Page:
Comment: Can’t wait to go
You can depend on a fast food restaurant for a high calorie meal and a bathroom. Yes, I know they’re pretty awful much of the time, both the meal and the bathroom, but that’s much better than none, once again, that applies to both, but we’re talking about bathrooms here. And believe me, ‘no bathrooms’ is what you get in Pakistan.
I must give the devil its due though and admit that things are a tad better now than they used to be, oh let’s see, back in 1972, when I was a little kid. These days there are those washrooms along the motorway (oh and they’re called ‘washroom’, by all and sundry.) No one knows ‘ghussul khana’ anymore. These washrooms range from pretty horrendous to passably decent, even to, on the odd occasion, surprisingly good. I can wax lyricals about the decent ones, but that may be information overload.
I remember that long ago in the ’70s, when like the Gilbreths in Cheaper by the Dozen, we stopped at every promising clump of trees, when driving long distances such as from Lahore to Karachi, and back. We did that route many, many times, and I reckon some of the verdure you see today owes its existence pretty heavily to our trips in ways that you can imagine for yourself, though you may not wish to.
But returning to 2010, well the population of Pakistan today is over 172,800,000. That’s the sixth most populous country in the world, right behind Brazil. In 1972 the population was about 65,321,000. That was when the promising clump of trees was also a private clump of trees barring the odd wild boar, but they’re mainly after sugar cane. You could add to the verdure in peace in one of those clumps of trees, and we did.
I’m not sure what happens in Brazil other than Kaká (the footballer, please), but in Pakistan today it would be hard to find a clump of trees, or even a single tree free of the odd dhoti-clad farmer, whistling through the gap in his teeth as he strolls home, lota in hand.
No, there is no solitary clump of trees to be had this side of the Wagah border for love or money, from the north of the country down to the southernmost tip. Not any more. I don’t include places like Murree and further north in this reckoning, but if you have been up north lately, you would have seen that monkeys have now replaced the local populace. And trust me you want to be caught even less in any position which prevents a quick getaway, with one of those animals around.
So anyway, here we are, back in Pakistan, and let’s say there’s this lady who needs a pelvic ultrasound. What does she do, for pity’s sake? I mean, have you ever had a pelvic ultrasound? Do you know how much water you have to drink before the dratted machine takes a decent picture of your innards?
This is when you start making friends just because they live along where they do. Enduring friendships have been founded on opening statements such as “Could I use the bathroom please?” Marriages have resulted from “I’ll have tea later. I need to use the washroom first, please.”
I am one of these people who plan ferociously before leaving the house. If I have to leave at 4pm, not a drop of water crosses my lips post-3pm. Tea is taboo because after the age of 40, it makes you go. So when the rest of the family is resignedly waiting in the car, I make a last dash to the bathroom, just in case. And then once again before they turn nasty, just to make doubly sure.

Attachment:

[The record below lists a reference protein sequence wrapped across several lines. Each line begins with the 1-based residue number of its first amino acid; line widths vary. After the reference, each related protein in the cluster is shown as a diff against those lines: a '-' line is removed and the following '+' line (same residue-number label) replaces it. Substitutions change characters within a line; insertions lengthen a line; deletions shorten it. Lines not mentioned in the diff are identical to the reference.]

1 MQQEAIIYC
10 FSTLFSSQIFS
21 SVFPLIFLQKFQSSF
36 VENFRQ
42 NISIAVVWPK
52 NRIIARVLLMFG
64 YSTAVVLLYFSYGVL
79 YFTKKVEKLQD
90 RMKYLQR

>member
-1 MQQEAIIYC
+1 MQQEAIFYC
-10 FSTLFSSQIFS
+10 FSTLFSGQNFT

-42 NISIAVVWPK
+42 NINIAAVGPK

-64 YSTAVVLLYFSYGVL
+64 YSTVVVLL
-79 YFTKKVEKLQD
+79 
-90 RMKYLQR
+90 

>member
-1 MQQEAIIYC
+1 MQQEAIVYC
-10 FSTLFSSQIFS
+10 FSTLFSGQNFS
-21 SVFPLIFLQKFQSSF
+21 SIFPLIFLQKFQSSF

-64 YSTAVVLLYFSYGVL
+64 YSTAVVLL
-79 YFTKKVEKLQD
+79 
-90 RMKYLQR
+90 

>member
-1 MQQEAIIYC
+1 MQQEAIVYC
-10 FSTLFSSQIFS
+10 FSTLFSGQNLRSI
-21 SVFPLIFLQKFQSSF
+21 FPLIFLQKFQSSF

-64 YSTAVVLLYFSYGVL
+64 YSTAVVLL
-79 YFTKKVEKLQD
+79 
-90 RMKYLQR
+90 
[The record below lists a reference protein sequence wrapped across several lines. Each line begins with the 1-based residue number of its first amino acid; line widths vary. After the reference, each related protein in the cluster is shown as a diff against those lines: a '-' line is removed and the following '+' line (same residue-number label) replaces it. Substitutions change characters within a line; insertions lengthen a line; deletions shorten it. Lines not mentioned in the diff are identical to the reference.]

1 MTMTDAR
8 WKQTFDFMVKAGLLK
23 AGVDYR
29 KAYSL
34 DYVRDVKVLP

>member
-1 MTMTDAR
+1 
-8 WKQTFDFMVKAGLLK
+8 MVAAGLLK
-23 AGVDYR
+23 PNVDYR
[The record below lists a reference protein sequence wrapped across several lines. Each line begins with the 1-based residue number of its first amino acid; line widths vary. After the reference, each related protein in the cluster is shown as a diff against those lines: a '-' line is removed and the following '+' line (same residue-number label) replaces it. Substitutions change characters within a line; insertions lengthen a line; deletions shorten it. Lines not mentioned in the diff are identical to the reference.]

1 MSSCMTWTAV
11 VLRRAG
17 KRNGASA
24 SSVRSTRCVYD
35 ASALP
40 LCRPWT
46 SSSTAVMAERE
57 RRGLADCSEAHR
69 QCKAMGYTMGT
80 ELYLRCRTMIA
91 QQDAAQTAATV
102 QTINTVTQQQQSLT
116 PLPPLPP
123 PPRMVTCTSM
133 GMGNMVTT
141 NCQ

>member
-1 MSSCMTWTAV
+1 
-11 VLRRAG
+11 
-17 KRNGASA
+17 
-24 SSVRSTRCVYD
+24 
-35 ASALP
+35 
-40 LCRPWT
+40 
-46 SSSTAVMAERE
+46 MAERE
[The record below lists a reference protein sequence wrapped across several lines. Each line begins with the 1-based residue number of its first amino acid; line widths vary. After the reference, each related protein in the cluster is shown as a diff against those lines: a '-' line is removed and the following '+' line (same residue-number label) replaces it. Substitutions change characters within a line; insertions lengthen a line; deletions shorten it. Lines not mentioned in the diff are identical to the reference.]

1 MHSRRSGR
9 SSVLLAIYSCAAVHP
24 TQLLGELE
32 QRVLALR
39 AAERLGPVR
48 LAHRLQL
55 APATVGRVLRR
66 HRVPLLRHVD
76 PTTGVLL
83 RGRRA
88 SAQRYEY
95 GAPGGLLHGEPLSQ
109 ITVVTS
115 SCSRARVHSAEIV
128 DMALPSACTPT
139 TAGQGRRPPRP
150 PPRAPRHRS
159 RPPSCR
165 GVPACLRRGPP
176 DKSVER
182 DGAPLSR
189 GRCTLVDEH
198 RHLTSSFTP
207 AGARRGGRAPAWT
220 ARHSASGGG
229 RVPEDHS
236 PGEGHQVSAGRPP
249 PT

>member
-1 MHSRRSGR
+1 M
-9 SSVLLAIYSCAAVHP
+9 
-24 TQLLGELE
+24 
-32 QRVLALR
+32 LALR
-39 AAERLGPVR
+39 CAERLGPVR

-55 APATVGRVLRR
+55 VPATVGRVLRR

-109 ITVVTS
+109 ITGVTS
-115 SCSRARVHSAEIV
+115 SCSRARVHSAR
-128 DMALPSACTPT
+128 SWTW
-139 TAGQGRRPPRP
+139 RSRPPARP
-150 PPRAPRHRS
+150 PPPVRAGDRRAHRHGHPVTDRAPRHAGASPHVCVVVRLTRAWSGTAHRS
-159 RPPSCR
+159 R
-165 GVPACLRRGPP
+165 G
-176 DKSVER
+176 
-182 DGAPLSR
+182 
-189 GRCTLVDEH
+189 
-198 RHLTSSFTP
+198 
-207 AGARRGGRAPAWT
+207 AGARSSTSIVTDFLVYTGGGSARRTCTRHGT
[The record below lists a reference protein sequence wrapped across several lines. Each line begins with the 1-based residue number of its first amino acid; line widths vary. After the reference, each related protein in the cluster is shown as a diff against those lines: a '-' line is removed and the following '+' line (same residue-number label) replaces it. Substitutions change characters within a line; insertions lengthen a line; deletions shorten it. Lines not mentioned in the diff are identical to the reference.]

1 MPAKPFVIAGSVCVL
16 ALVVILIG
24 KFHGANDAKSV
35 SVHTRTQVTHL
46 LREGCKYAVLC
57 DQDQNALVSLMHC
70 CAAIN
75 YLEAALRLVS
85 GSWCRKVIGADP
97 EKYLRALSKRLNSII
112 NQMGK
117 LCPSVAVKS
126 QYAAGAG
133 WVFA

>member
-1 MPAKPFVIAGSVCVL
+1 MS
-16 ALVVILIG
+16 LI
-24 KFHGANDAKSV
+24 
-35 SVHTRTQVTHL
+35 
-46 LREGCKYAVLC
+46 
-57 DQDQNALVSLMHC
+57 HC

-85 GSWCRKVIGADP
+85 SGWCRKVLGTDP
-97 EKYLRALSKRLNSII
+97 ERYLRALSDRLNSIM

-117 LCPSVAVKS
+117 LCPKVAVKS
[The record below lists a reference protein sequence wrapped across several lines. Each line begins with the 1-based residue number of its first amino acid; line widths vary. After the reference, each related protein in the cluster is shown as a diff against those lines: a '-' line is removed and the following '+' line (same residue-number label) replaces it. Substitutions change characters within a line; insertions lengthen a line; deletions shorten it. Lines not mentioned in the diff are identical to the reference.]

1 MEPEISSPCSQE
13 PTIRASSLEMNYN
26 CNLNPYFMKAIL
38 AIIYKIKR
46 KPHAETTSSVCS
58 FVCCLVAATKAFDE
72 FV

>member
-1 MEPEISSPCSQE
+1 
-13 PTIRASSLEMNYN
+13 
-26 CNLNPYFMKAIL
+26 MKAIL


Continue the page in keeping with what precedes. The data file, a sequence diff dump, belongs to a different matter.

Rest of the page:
I mean, who knows these days? What if a VIP is visiting the city? You may think there is no connection between the man and bathrooms (sorry, washrooms), but there is, there is! Didn’t you hear of that poor woman who gave birth in a rickshaw? So what do you do if you are stuck in an endless line of traffic for four bloody hours, with a lecherous motorcyclist behind you and a camel cart in front, with a VIP cavalcade in the offing, and you need the bathroom? What can be worse than that? Even after the man has gone in a flash of teeth and sirens, there are still two or three hours to go before you can get out of the traffic mess.
What if you are in Gagomal somewhere in the armpit of the Punjab? Bet you never thought of that, did you before you decided to visit Gagomal? (What are you doing there, anyway?) What if you are in Gagomal then? No fast food restaurants in Gagomal! Ha! Just the ubiquitous farmer with his lota, probably more than one, weaving in and out of clumps of trees. They never stay at home, these people.
The trick of course, is never to go there, Gagomal. It is not a good idea. Just don’t leave home if you can help it. Not if you live in Pakistan. People keep ringing me from more sterile places telling me not to go out much anyway. What if there is a bomb, they say? What if there is a target killer on the loose?
Honestly, my intention is not to trivialise these occurrences, God forbid. But really, our leaders are just too busy causing traffic jams, so those things are a dime a dozen now. May we all keep safe from both leaders and terrorists. But if it happens, then it is fated to be, and we can’t cower at home and let them win, can we?
But what’s much worse, is what if you need to use the washroom and you are stuck somewhere? The mind boggles at the mere thought.